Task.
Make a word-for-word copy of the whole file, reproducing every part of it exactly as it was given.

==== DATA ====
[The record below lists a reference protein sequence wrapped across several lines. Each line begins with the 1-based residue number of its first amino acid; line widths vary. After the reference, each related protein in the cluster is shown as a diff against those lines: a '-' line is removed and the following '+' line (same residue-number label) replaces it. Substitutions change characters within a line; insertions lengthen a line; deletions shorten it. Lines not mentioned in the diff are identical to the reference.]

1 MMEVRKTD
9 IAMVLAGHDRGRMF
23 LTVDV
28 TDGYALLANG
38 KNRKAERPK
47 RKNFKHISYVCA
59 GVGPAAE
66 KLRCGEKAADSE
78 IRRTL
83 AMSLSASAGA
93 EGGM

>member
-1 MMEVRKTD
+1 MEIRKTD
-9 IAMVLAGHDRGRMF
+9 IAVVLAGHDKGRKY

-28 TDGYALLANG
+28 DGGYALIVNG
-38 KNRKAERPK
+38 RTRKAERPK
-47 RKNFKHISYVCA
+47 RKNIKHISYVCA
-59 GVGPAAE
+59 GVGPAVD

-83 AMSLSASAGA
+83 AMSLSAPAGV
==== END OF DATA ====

[The record below lists a reference protein sequence wrapped across several lines. Each line begins with the 1-based residue number of its first amino acid; line widths vary. After the reference, each related protein in the cluster is shown as a diff against those lines: a '-' line is removed and the following '+' line (same residue-number label) replaces it. Substitutions change characters within a line; insertions lengthen a line; deletions shorten it. Lines not mentioned in the diff are identical to the reference.]

1 MMEVRKTD
9 IAMVLAGHDRGRMF
23 LTVDV
28 TDGYALLANG
38 KNRKAERPK
47 RKNFKHISYVCA
59 GVGPAAE
66 KLRCGEKAADSE
78 IRRTL
83 AMSLSASAGA
93 EGGM

>member
-1 MMEVRKTD
+1 MEIRKTD
-9 IAMVLAGHDRGRMF
+9 IAVVLAGHDKGRKY

-28 TDGYALLANG
+28 DGGYALIVNG
-38 KNRKAERPK
+38 RTRKAERPK
-47 RKNFKHISYVCA
+47 RKNIKHISYVCA
-59 GVGPAAE
+59 GVGPAVD

-83 AMSLSASAGA
+83 AMSLSAPAGV